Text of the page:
As city governments start to look into the future of transit — autonomous vehicles, alternative transit and more — it can be difficult to visualize all possible outcomes. Micro-level analysis is often needed to look at each individual city and determine new travel models as you introduce new services and regulations.
All of this city-level data can be exceedingly complex to go through.
While Josie Kressner was pursuing her Ph.D. in transportation engineering at Georgia Tech in the early 2000s, she saw how inefficiencies within the state’s department of transportation were affecting the selection of which roads and transit services to improve or focus on.
“We were learning the old way of doing it, which dates back to the 1950s. At the same time, I had this idea about how we could combine aggregated location data with consumer marketing data and create detailed micro-data about how people travel,” says Kressner. Kressner’s concept involved using what she calls “synthetic people”, to avoid compromising real individuals’ privacy.
“This way, the public sector can ask detailed, interesting questions about how people actually travel.”
Kressner received a National Science Foundation grant to test her idea in 2014. She grew the concept over the next four years, eventually launching urban planning software startup Transport Foundry.
Transport Foundry’s first product, CityCast, helps transportation planners ask “what if” questions about the future using a data-driven simulation. For example, they can tackle problems like where to add households or new bus routes by simulating how people are traveling or where they cluster for work.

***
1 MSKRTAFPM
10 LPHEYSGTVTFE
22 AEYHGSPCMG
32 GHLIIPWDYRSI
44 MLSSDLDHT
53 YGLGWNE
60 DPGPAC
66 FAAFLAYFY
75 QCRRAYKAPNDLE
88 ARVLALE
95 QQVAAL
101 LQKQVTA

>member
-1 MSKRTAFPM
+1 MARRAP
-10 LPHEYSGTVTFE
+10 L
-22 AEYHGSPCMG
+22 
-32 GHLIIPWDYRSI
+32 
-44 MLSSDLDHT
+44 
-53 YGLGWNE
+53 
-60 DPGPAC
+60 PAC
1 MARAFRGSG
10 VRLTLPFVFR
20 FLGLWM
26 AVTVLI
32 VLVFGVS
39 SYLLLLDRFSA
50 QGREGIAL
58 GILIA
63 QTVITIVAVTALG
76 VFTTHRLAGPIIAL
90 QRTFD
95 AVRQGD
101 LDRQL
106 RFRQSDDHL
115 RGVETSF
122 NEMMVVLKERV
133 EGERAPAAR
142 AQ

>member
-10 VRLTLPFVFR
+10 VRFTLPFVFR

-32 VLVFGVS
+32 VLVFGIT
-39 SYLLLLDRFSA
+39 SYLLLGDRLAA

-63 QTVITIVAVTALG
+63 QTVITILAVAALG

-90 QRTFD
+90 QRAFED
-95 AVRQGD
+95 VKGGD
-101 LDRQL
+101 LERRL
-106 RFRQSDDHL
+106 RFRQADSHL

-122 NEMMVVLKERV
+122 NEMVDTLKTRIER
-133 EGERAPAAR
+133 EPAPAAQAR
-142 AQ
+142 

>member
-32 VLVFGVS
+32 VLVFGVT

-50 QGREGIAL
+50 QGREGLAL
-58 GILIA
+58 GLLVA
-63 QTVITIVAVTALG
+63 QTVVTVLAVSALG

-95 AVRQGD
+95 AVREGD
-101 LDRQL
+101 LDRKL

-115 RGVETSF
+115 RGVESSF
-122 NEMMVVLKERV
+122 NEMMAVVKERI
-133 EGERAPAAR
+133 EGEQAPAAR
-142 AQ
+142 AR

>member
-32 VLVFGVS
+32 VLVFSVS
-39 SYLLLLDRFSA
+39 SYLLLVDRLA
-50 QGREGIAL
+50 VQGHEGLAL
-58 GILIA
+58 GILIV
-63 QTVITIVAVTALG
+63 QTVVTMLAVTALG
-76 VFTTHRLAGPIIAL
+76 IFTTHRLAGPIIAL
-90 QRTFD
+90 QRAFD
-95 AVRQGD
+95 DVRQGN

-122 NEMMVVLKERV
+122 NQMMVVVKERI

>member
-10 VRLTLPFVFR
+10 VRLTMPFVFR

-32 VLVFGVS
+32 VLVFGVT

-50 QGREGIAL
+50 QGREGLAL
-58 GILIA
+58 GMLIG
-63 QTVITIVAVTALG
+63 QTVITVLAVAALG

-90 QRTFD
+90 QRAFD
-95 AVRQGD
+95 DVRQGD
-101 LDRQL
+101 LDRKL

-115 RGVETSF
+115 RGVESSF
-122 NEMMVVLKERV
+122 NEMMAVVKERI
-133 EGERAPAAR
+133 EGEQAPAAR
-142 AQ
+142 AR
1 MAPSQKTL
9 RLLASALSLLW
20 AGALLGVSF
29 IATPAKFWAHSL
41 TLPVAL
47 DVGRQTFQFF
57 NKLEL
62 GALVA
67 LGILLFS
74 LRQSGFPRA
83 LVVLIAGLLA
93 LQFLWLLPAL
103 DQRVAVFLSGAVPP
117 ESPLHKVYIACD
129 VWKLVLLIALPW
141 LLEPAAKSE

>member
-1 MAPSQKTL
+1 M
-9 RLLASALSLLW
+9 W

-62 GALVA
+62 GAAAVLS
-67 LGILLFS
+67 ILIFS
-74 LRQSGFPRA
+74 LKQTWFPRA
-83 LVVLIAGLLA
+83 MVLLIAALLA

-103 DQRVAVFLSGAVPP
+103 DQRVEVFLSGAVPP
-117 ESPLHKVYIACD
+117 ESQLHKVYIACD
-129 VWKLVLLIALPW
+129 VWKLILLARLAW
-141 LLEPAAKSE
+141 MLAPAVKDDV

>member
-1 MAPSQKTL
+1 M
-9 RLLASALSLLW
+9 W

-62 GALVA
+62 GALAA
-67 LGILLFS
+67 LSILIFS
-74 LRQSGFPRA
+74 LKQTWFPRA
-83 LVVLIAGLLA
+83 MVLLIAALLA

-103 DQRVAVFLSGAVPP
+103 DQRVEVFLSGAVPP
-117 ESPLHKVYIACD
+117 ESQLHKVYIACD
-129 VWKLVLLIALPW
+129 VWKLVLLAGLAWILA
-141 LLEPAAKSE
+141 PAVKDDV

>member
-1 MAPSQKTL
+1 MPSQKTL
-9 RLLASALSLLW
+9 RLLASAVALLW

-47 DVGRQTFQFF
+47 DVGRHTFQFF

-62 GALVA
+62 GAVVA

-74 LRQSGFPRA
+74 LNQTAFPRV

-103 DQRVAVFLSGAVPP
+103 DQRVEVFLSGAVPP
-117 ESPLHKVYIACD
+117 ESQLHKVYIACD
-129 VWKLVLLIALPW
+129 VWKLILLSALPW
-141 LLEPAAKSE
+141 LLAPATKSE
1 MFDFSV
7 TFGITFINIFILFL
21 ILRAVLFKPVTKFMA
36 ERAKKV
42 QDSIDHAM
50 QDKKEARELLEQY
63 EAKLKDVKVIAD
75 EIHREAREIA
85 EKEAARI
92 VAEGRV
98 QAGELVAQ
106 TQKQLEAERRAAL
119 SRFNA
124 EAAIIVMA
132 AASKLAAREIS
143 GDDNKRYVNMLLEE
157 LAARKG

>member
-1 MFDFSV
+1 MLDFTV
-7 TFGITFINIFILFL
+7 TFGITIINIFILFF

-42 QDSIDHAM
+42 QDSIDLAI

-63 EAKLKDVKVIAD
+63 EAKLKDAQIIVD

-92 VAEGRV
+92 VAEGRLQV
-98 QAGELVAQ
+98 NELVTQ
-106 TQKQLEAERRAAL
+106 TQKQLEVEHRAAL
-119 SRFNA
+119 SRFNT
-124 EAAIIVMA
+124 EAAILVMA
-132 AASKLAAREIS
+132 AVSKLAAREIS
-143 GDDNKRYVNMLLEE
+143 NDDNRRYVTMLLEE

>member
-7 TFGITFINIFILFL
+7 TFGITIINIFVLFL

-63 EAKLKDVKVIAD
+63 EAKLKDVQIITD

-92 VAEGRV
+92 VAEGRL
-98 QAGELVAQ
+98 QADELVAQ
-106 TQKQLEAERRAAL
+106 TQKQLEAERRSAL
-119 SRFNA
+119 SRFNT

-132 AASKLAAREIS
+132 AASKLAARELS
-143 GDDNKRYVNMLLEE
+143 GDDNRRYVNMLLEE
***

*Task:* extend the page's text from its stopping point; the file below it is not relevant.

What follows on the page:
“We’ve spent a lot of time thinking about the user experience, since there’s a lot of data coming back and forth between the users and us,” says Kressner.
Once a city planner enters their scenario and city, the cloud-based platform runs a simulation and comes back with different data visualizations to see every possible outcome of the change. The user does not need submit any data prior to using CityCast, since the platform draws from a mix of data sources that the user can combine in order to build their simulation.
There are six major data types within the platform: road networks, households, businesses, transit system, flow of trips between locations in the city, and trip patterns. “You can tell CityCast to run a simulation for a city of this size with these data sets and run 20 different scenarios,” says Kressner.
A main customer of Transport Foundry are the transit consulting firms that help agencies re-plan their services and routes to better serve the community. The platform helps them develop and improve their recommendations for the transit agency.
Right now, Atlanta’s Gateway85 community improvement district, a group of businesses in Gwinnett County, is using CityCast to better route freight traffic through their area and hopefully create a better visitor experience. They’ve explored scenarios such as designating a freight-only highway on-ramp and exit ramp. After going over the CityCast scenarios, they will come up with a list of projects that will best improve traffic conditions and the area’s economy.
“On a more long-term basis, commercial developers can look at the reports and see where the public sector projects business is going to happen, and advertisers can see what kind of people are driving by their billboard,” says Kressner.
Looking to the future, Kressner is exploring how agencies and planners could use CityCast as autonomous vehicles get introduced into the market. “You can see the impact on traffic if certain regulations are passed or if only high-income residents buy [autonomous vehicles]. You can also see the impact of deadhead trips, where there’s no one in the vehicle during the trip,” says Kressner.
Transport Foundry employs a SaaS revenue model in order to provide full-time support to customers. They have customers in Atlanta, Washington D.C. and Norfolk, Virginia right now. Kressner envisions them eventually moving to operate more like AWS, in a pay-as-you-go model to avoid the larger upfront cost.
The startup has been fully self-funded up to this point with the help of two grants. Due to high demand for their product, they will be raising capital in the next few months to scale their capabilities and grow faster to onboard more customers.